The statesman Robert Schuman, a qualified lawyer and French foreign minister between 1948 and 1952, is regarded as one of the founding fathers of European unity.

In cooperation with Jean Monnet he drew up the internationally renowned Schuman Plan, which he published on 9 May 1950, the date now regarded as the birth of the European Union. He proposed joint control of coal and steel production, the most important materials for the armaments industry. The basic idea was that whoever did not have control over coal and steel production would not be able to fight a war.

Paul-Henri Spaak: a European visionary and talented persuader

'A European statesman' – Belgian Paul-Henri Spaak's long political career fully merits this title.

Spaak was a leading figure in formulating the content of the Treaty of Rome. At the 'Messina Conference' in 1955, the six participating governments appointed him president of the working committee that prepared the Treaty.

Altiero Spinelli: an unrelenting federalist

The Italian politician Altiero Spinelli was one of the fathers of the European Union. He was the leading figure behind the European Parliament's proposal for a Treaty on a federal European Union - the so-called 'Spinelli Plan'. This was adopted in 1984 by an overwhelming majority in the Parliament and provided an important inspiration for the strengthening of the EU Treaties in the 1980s and '90s.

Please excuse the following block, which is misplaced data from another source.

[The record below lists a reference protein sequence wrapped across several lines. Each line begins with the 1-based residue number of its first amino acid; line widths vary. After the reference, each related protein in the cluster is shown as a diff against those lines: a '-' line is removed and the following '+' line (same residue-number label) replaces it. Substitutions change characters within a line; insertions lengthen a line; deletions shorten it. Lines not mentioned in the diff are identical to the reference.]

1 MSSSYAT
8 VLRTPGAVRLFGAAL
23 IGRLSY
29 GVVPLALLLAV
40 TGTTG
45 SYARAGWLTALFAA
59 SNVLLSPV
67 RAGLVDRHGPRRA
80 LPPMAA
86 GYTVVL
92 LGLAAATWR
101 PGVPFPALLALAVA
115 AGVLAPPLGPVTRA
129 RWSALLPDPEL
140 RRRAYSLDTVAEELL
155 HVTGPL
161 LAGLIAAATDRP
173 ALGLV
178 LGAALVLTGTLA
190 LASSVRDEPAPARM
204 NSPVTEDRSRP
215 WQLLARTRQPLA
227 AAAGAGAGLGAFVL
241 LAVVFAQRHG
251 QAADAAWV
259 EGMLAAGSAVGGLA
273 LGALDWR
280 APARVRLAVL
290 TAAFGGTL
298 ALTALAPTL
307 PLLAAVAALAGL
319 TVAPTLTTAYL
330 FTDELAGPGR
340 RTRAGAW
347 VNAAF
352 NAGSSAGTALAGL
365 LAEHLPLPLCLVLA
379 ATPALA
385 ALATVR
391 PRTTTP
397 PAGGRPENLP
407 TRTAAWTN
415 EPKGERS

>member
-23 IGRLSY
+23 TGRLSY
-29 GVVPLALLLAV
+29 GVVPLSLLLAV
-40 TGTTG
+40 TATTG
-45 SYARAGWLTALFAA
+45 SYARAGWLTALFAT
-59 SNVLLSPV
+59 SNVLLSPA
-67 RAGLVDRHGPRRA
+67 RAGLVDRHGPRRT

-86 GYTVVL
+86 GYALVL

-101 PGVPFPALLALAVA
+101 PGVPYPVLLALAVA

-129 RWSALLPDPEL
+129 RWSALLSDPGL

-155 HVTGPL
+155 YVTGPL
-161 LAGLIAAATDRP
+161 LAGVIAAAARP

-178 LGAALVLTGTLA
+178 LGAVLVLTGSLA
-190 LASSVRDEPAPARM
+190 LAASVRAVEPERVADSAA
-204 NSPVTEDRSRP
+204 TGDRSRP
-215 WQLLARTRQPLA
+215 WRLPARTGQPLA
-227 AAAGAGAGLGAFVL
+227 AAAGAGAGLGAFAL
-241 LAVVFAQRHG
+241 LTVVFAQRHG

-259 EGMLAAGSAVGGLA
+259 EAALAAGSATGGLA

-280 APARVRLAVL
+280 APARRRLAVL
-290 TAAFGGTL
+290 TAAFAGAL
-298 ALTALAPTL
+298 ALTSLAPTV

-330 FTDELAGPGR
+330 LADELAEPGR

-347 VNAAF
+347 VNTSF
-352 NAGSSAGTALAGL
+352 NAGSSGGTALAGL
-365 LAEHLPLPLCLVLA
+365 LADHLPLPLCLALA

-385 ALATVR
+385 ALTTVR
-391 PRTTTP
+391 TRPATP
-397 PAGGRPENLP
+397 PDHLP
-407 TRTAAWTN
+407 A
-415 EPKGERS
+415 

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Georgios Dafnos,
Apr 30, 2014, 5:47 AM
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Georgios Dafnos,
Apr 30, 2014, 5:47 AM
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Georgios Dafnos,
Apr 30, 2014, 5:47 AM
Ċ
Georgios Dafnos,
Apr 30, 2014, 5:47 AM
Ċ
Georgios Dafnos,
Apr 30, 2014, 5:47 AM
Ċ
Georgios Dafnos,
Apr 30, 2014, 5:48 AM
Ċ
Georgios Dafnos,
Apr 30, 2014, 5:48 AM
Ċ
Georgios Dafnos,
Apr 30, 2014, 5:48 AM
Ċ
Georgios Dafnos,
Apr 30, 2014, 5:48 AM
Ċ
Georgios Dafnos,
Apr 30, 2014, 5:48 AM
Ċ
Georgios Dafnos,
Apr 30, 2014, 5:47 AM